after language, the novel that isn't Part 24
Written by William Kherbek on Monday the 17th of October 2011
Runs a hand along the shoulders of his work-shirt. Wrinkles persist. Oskar
stands aside. As the door slides weightily aside. Highfill exits the cell. The
vast expanse of the walkway: Degrees of freedom: he's come to appreciate their
leads him down the corridor, rough-and-gentle jailer fingers close his bicep.
"Herr Highfill, you must sleep.
Madness will find you.”
Oskar deposits Highfill in the
"You must sleep...”
Fond back-slap. Oskar gone.
Highfill behind the glass, sees his
own haunted cheeks in the pale image reflected, sees the streaks of grey in his
hair-realises it's the image of a phone cord intermingling with his own: the
mercy of mirage. Jowl-sag, however: a reality.
for her. What will she say? Will she clarify? Will she declarify? Has she come
to score points, jab with sharp witch-fingernails? To mourn with him, heads
bowed, looking into the void of the desktop?
Highfill antsy. Of course she'd keep him
waiting. Thinks of her on the train, almost asleep, wine-tired, vintage
Hamburg...Highfill's then-delusions of something he called 'redemption'.
Not prepared when it happens. His
visitor faces him. Not a witch. Maybe 47, calm-smiled, well-shaved, well-kempt,
cuff-links sharp against the black of his jacket. Smile almost creaks with
Perhaps her emissary.
"Good afternoon, Herr Highfill.”
"It's still morning.”
"Everyone makes mistakes.”
47 faces Highfill blankly, blinks.
"Herr Highfill, I take it you don't
know who I am.”
"'Take it' away.”
"Then allow me to introduce myself,
my name is Helmut Schneidermann, I am a member of this government's cabinet--”
"You're behind all this?”
"There is no 'behind'.”
"There's a behind. There's always a
"Be that as it may, my portfolio in
this cabinet is limited to Finance, I generally do not intervene in the affairs
of other ministerial when they do not directly impinge upon my realms of
necessity, but in this case it became necessary to make an exception. Herr
Highfill, I believe I can help you.”
"Yes, Herr Highfill, help. I believe
you are the victim of a monumental injustice, or at the very least, a
"Yes, Herr Highfill, I would
not have believed it possible from a government that cites the Christian
heritage of this great nation as its germinal soil, but I believe you are being
used as a pawn in a rather callow political intrigue.”
"I believe the office of the Foreign
Minister is attempting to obstruct a series of policy reforms that are
indispensible to the health of this nation's economy. I believe they, the
simpering bureaucrats of the Foreign office, are using you as-if you will
permit me a crude metaphor-a scapegoat for other, more shall we say 'spiritual'
grievances. You are a convenient hate figure, Herr Highfill.”
"Spreche sie Deutsch?”
"English is better.”
"For our purposes, perhaps it is,”
phony-nervous glancing, Schneidermann knows he's safe, Highfill surmising, "Your
extradition has presented the office of the Foreign Minister with a great coup-Perhaps
that is a poor choice of words...”
Highfill, I will come to my point, I would like you to plead guilty to the
charges against you.”
"I think something's lost in
translation, Herr Schneiderman...”
"You must understand, Herr
Highfill, you will not be acquitted. No, that will never be permitted, your
case is too important. The judiciary of this country is congenitally bound to
left-wing repentances, your reputation condemns you even if your actions do
not. Your sole hope lies in admitting culpability.”
"Should you plead guilty to the
charges, you will spare this country a gruesome spectacle. Herr Highfill, I
speak as someone who lived through the period of communist atrocities, through
a period when justice had no meaning beyond that of pure instrumentality. I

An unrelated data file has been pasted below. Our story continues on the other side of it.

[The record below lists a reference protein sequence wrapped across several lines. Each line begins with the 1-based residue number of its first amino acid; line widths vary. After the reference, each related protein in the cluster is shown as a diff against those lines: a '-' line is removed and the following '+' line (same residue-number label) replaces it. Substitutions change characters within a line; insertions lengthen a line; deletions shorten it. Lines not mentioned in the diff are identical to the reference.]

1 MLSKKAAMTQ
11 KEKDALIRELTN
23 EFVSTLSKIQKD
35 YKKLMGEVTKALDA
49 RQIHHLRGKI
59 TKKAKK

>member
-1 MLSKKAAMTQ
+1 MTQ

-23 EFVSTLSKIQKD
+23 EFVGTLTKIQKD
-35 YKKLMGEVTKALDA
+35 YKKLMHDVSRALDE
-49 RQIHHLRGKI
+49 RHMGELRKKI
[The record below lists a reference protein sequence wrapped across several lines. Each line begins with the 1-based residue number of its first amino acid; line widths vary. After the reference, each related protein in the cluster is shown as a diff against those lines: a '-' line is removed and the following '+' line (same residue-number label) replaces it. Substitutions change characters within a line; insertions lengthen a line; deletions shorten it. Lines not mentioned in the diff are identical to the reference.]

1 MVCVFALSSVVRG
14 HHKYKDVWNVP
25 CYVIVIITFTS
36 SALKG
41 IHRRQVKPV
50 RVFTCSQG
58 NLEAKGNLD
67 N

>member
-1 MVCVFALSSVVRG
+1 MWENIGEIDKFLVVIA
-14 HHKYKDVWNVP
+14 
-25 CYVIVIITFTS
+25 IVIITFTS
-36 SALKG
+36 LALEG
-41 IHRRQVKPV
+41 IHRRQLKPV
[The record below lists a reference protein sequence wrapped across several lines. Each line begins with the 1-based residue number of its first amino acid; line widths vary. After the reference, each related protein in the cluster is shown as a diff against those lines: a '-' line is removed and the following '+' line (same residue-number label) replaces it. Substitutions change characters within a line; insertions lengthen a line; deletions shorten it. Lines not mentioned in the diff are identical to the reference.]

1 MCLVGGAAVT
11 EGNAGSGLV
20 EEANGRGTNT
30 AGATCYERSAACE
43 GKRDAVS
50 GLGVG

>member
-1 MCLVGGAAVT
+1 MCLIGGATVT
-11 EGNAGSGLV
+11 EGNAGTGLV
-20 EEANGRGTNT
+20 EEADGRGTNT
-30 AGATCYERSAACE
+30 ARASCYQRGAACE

have no stomach for further show trials. Yet the die is cast, you will face
something misnamed 'justice'. 'Judgment' is perhaps a more accurate term, the
judgment of the comfortably sound against the afflicted, it is a familiar
"Herr Highfill, you must be
reasonable; facing your choices, I myself would plead guilty. You will likely
be sentenced to ten years in prison-in a situation not dissimilar to your
present circumstances, far from ideal, but I think you would agree, far from
the Inferno as well-no doubt this is unwelcome news, but, consider this, with
even minimally good behaviour, you will serve, at most, five years, after
which, Herr Highfill, you may reasonably suspect the political environment may
be greatly changed, especially if the necessary reforms I speak of are
undertaken. I believe you know the nature of the reforms of which I speak, do
people will be interested in the story of a martyr. Indeed, an artist-martyr
who is more than capable of articulating his story with verve and panache.”
"You're a fan?”
"I read Couples.”
Oskar: "Times up.”
"Think about it.”
Another game. Highfill wearied of
games in Mali.
Something within him, the old itch, says play along. One more time. Maybe he'll
"Congratulations on your fascinating
"Herr Schneidermann, I am surprised
to hear from you. What 'strategy' do you mean?”
"No, of course it isn't a strategy.
It would be vulgar to suggest as much. Still, as with any political
undertaking, however virtuous and undiluted, there must be strategic
considerations. I congratulate you on your efficiency in dealing
"You are very committed to
congratulating me today, Herr Schneidermann.”
"I consider you a very brilliant
"I just looked, Ludo is booked all
"Ms. Hoelle, must you always impugn
my motives? To wit, I am not interested in discussing Mr. Osterberg today. In
fact, this my interest in Brother Ludo is waning somewhat, I must admit, no, I
am now more interested in your plans for the future, Ms. Hoelle.”
"The future is a long time, Herr
Schneidermann, I believe it would be best to get through the present
legislative session first.”
"Of course, but perhaps in the next
session, perhaps working for Ludo might not seem so appealing. Your analytical
capabilities might be more suited to a more quantitative portfolio.”
"I believe Ludo needs my services
more than you do, Herr Schneidermann.”
"Yes, well, I suppose that is hard
to dispute. And you are determined to continue on the present course?
Prosecuting our friend Nathan Highfill?”
Highfill. Shudders ensue. Just
hearing him say it. The word in Schneidermann's mouth. Clearing the witch
throat: weak cover.
"Have we become disconnected?”
"Is a political prisoner, as we both